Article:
AD Header Dropdowns

AD Main Menu

Federal sequestration puts Alaska culture camps in jeopardy

Jim PaulinDutch Harbor Fisherman
Facing a loss in federal dollars, local fundraising is underway to save Camp Qungaayux, the annual summer Aleut culture camp in Unalaska, but other camps face cuts. Loren Holmes photo

With the federal government forced to make $85 billion in budget cuts, sequestration is hitting home and culture camps are on their own.

Facing a major loss in federal dollars, local fundraising is underway to save Camp Qungaayux, the annual summer Aleut culture camp in Unalaska.

“That’s why we’re forced to do this fundraiser,” said Hariett Berikoff at the event which included $10 per plate meals, a silent auction and split the pot gaming. The spaghetti feed raised about $3,000, she said.

The Qawalangin Tribe of Unalaska received $15,500 last year from the U.S. Fish and Wildlife Service, according to agency spokeswoman Cathy Rezabeck. Additionally, the agency paid for a staff person to travel to Unalaska and Sand Point from Homer.

Statewide, $200,000 was cut for the camps, operated through national wildlife refuges, including the Togiak Refuge Salmon Camp for a loss of $8,000; Togiak Summer Outdoor Skills and River Ecology Float Camp, $8,000 cut; Becharof Bear Camp; and the Cape Peirce Marine Science and Yupik Culture Camp, with $8,000 eliminated, FWS spokeswoman Cathy Rezabeck said May 27.

Funding was eliminated for culture camps in Sand Point, St. Paul, Togiak, and other Bristol Bay communities, because of sequestration, she said.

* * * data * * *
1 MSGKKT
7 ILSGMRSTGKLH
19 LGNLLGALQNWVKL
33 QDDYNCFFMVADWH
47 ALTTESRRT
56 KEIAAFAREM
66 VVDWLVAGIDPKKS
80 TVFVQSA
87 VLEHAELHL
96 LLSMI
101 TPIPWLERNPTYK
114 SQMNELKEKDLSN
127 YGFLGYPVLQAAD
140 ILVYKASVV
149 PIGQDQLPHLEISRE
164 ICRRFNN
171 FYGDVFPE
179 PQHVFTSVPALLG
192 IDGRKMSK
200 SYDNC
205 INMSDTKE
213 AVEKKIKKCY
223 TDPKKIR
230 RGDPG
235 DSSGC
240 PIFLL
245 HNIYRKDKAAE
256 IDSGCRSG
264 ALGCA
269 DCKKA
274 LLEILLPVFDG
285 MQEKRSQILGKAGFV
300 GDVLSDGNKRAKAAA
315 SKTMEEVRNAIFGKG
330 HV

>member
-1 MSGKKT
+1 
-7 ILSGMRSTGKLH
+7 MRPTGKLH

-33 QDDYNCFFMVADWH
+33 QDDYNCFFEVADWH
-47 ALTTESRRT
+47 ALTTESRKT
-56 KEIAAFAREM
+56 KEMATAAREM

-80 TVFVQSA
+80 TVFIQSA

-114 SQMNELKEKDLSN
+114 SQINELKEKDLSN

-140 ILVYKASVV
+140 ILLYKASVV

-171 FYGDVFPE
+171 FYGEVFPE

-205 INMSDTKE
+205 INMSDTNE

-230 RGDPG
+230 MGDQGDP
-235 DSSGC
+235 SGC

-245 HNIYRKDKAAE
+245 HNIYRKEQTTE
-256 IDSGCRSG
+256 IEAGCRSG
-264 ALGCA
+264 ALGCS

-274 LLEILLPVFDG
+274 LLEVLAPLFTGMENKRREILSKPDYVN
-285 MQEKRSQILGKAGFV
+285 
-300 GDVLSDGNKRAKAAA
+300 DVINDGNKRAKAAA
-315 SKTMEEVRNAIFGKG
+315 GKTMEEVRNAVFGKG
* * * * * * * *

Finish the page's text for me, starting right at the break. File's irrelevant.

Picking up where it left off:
“There were hard decisions we had to make,” Rezabeck said.

This year, saving Camp Q is a community effort, said Berikoff who was a camp founder in 1997 along with Moses Dirks and the late Emil Berikoff Sr.

“We all need to work together to make this happen,” Berikoff said.

The camp includes arts and craft activities and traditional foods including freshly-caught marine mammals, and is open to the whole community.

“We want to keep our culture alive and share it with everybody, not just the Unangan people,” Berikoff said.

Rezabeck said most camps will still operate this summer in Alaska, though on a reduced level in some cases, and two have been canceled for lack of funding.

The Alaska Maritime National Wildlife Refuge will fund Youth Conservation Corp jobs for two youths in Unalaska and two in Sand Point, she said.

Fundraising help in Unalaska is also coming from Alyssa McDonald’s Unalaska Coupon Book project, originally intended to help local young artists, scientists and athletes, through the Arts and Cultural Enrichment Organization. The book’s mission has since expanded to helping save Camp Q, she said.

The current coupon book expires July 31, and McDonald’s hopes to issue a new one, with more sponsors. Deals include two meals for the price of one at local restaurants, and similar deals at other businesses in Unalaska.

The Unalaska Dancers performed at the spaghetti feed, and more dancing volunteers are needed, regardless of age, said dancer Delores Gregory, who invites everyone to join. Practices are held Wednesdays and Thursdays from 6 p.m. to 7 p.m., at the Burma Road Chapel on Wednesdays and at the community center on Thursdays.

This story first appeared in The Bristol Bay Times/Dutch Harbor Fisherman and is republished here with permission. Jim Paulin can be reached at paulinjim(at)yahoo.com